The CSPO Pathology
Fair warning that this and the next article will be a tough read. It was a tough one to write, and I expect for many of you, it will be a tough one to read. But in my view, we as an industry are suffering from a pandemic, but unlike COVID, there is no vaccine for this one.
I spend my time working on closing the gap between how the best product organizations work, and the rest.
Yet it is no secret that the majority of product teams and product organizations in the world (“the rest”) are not strong. The majority are not empowered, the majority of talent is underutilized, and the majority have product managers that are effectively little more than overpaid backlog administrators or project managers.
I’ve written pretty extensively about the various forms of weak product teams and weak product managers – especially in product vs. feature teams, product vs. project teams and product vs. delivery teams.
But while these articles may describe the problematic behaviors, they don’t really tackle the more fundamental question of why?
What I want to address specifically is why our industry has such a high proportion of weak product managers and product leaders.
By “weak” I mean people that either do not understand how to do their job, or are for whatever reason not capable of doing their job.
While there are doubtless many reasons, as I see it, there are two very clear and distinct pathologies for these weak product managers and product leaders.
In this article I’ll discuss the first, and in the next article, I’ll tackle the second.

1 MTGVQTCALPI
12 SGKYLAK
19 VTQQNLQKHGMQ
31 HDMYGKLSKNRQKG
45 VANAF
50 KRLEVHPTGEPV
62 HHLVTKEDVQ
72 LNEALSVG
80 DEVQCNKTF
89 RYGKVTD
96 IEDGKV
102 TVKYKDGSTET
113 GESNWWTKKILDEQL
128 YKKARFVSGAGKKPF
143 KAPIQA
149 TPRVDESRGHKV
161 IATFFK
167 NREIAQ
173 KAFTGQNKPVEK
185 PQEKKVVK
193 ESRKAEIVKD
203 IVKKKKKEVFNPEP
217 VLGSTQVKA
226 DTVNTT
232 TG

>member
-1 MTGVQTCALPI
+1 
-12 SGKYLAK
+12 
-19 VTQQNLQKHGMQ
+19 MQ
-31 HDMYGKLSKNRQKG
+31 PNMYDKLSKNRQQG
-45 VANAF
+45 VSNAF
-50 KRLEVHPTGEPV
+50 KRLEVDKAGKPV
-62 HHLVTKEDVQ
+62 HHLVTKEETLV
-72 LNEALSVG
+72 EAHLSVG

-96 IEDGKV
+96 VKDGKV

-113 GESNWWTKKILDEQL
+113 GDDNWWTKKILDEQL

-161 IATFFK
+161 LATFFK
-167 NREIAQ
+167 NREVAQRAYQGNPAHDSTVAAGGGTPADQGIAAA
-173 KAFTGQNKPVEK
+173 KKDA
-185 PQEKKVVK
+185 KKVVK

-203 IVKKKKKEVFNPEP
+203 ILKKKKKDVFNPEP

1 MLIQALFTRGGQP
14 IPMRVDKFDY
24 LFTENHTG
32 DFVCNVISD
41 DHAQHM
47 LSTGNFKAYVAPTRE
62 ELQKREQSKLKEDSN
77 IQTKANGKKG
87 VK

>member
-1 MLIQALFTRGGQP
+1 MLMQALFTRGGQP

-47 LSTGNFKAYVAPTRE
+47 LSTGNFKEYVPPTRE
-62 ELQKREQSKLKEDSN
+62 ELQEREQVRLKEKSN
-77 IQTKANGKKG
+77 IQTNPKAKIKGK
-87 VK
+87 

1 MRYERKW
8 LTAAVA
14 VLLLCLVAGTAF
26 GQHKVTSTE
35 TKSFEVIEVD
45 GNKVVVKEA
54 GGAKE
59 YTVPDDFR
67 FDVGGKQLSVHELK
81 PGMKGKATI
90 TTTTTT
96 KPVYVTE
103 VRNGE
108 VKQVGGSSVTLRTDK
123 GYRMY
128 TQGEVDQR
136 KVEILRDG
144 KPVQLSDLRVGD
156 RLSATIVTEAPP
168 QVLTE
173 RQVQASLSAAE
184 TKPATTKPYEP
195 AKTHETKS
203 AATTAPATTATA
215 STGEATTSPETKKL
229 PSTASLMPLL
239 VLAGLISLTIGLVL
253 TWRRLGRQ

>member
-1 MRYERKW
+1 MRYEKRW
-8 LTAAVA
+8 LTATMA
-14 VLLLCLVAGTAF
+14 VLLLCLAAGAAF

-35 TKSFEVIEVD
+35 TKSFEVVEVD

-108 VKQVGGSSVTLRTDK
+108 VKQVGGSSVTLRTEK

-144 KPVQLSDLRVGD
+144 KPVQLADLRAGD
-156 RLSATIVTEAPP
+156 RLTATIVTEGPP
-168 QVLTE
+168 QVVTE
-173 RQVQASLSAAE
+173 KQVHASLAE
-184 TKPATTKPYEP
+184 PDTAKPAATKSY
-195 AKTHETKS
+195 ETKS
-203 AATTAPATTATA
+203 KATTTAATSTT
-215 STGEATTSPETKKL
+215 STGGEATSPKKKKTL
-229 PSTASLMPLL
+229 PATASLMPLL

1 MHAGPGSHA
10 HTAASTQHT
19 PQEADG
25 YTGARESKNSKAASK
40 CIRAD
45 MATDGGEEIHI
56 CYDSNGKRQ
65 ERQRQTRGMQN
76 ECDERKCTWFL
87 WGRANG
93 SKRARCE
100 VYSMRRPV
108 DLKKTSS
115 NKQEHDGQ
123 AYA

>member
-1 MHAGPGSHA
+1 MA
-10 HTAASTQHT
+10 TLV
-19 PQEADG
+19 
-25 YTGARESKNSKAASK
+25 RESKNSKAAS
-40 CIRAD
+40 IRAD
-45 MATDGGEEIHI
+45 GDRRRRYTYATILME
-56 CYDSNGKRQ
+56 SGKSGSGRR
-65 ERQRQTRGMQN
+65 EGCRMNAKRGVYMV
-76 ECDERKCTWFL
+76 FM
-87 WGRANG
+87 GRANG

The CSPO Pathology
The fastest growing pathology I see, especially outside the US, is people confusing a product owner (the role on an Agile delivery team) with a product manager (one of the three critical competencies on a true product team).
My understanding is that there are well over 100,000 people that have become Certified Scrum Product Owners (CSPO). Nothing wrong with that. In fact, I’ve encouraged countless product managers to get this training.
But my experience empirically is that for the vast majority of these people, the CSPO course has been their only formal training in preparation for their job as product manager.
What’s more, the person that trained them how to be a product owner is almost never a proven strong product manager with experience from a strong product company.
Rather, they are usually some form of an “Agile Coach” that offers various certifications in several Agile delivery processes.
These people are confusing the rituals of a delivery process, with the skills and responsibilities of a major job on a product team.
It is just as ridiculous as saying you can train some random people in Scrum, and expect they are now ready to serve as skilled software engineers. Or expect they are now skilled product designers.
Of course, if these would-be coaches pretended that their training could prepare a designer or engineer, nobody would be fooled for a minute. But because the product role is so poorly understood, and because a focus on process is such a tempting proxy, for many people and for many companies, they have literally come to believe that this is what product management is supposed to be.